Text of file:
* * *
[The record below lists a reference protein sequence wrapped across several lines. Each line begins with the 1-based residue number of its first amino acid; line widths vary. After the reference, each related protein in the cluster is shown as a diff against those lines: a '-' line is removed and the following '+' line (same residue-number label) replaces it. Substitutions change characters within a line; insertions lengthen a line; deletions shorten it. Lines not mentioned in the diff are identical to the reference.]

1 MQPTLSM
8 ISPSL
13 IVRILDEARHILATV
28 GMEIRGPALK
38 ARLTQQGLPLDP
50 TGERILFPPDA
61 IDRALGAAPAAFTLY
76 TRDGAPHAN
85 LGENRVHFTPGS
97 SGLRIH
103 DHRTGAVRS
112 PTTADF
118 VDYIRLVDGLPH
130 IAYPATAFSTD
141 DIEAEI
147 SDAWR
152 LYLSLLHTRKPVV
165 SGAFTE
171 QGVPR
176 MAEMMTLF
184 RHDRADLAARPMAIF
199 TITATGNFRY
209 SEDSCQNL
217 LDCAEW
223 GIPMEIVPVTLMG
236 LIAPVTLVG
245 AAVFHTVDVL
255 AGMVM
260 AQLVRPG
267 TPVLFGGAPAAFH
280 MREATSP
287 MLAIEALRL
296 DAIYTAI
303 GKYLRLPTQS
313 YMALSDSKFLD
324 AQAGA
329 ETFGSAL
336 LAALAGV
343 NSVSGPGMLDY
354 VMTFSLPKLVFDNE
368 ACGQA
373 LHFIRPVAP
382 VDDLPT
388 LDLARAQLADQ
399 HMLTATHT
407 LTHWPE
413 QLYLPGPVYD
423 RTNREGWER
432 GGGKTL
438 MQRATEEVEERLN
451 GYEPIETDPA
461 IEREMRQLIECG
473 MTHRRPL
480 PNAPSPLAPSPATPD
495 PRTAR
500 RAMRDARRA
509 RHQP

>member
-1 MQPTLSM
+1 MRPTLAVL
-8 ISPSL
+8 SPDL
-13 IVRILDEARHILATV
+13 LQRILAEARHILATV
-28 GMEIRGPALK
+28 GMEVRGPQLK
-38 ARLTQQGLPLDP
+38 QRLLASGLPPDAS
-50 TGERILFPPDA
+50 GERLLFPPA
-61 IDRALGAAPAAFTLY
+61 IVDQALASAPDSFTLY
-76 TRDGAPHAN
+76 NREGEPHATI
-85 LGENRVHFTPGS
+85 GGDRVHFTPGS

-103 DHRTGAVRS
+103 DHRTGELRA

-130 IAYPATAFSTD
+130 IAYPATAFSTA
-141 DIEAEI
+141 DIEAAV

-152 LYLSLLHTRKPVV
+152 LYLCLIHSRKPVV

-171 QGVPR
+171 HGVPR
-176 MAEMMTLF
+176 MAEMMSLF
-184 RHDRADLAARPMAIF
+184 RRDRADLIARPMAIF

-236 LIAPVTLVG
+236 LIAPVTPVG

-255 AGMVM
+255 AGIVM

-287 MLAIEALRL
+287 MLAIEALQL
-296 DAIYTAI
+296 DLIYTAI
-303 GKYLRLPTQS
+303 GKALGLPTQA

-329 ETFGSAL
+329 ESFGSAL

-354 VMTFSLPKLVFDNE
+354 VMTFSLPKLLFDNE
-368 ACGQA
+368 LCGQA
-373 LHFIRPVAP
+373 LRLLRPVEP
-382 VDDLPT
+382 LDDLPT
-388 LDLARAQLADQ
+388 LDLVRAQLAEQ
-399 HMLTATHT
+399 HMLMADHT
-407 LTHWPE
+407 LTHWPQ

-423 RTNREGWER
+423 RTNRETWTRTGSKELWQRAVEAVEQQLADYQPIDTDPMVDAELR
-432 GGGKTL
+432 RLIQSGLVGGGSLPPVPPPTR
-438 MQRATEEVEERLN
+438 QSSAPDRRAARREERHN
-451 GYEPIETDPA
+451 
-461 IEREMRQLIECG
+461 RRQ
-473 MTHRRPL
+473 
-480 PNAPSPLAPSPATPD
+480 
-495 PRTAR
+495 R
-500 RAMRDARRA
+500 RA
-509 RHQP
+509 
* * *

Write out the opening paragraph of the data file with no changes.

[The record below lists a reference protein sequence wrapped across several lines. Each line begins with the 1-based residue number of its first amino acid; line widths vary. After the reference, each related protein in the cluster is shown as a diff against those lines: a '-' line is removed and the following '+' line (same residue-number label) replaces it. Substitutions change characters within a line; insertions lengthen a line; deletions shorten it. Lines not mentioned in the diff are identical to the reference.]